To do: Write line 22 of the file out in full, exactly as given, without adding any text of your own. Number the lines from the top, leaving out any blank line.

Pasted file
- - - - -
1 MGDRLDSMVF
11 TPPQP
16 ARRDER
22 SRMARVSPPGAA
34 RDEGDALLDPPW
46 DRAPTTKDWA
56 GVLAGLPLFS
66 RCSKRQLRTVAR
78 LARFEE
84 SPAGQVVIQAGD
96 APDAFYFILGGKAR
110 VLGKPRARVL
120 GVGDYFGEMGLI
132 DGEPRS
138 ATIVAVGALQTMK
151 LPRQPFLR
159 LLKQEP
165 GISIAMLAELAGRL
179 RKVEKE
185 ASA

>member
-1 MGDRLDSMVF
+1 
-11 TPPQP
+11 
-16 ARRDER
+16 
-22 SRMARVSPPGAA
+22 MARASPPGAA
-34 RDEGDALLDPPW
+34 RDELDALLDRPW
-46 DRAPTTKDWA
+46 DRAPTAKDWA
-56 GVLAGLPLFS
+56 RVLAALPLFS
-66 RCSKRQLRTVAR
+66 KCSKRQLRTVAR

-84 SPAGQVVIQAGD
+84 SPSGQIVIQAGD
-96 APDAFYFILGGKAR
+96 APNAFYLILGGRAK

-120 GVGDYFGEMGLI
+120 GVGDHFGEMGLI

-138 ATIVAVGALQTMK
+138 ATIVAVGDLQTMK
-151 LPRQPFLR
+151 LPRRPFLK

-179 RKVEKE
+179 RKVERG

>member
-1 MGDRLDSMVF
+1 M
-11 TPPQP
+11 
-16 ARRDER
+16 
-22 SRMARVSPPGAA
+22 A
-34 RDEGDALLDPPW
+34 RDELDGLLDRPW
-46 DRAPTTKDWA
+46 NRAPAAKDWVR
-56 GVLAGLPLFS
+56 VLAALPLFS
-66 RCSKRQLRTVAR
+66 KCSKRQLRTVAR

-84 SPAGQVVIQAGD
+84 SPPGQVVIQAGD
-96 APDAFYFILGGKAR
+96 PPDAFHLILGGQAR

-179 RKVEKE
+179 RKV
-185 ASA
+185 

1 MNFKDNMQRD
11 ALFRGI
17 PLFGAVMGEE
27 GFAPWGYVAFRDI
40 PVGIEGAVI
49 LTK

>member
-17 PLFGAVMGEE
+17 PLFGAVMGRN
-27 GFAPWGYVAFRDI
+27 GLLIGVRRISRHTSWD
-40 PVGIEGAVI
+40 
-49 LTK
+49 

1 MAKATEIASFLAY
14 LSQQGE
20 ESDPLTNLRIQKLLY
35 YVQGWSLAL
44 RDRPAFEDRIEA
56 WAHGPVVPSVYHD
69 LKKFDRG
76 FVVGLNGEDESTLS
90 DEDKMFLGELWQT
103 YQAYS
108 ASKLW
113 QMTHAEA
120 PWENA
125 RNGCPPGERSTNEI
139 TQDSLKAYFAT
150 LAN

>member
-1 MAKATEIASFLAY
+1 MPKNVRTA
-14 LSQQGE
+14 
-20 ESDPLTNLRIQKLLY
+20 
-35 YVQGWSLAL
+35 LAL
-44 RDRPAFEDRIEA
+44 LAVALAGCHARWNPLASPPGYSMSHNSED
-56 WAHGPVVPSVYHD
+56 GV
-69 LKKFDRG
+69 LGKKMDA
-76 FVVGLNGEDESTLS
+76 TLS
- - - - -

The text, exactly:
-1 MGDRLDSMVF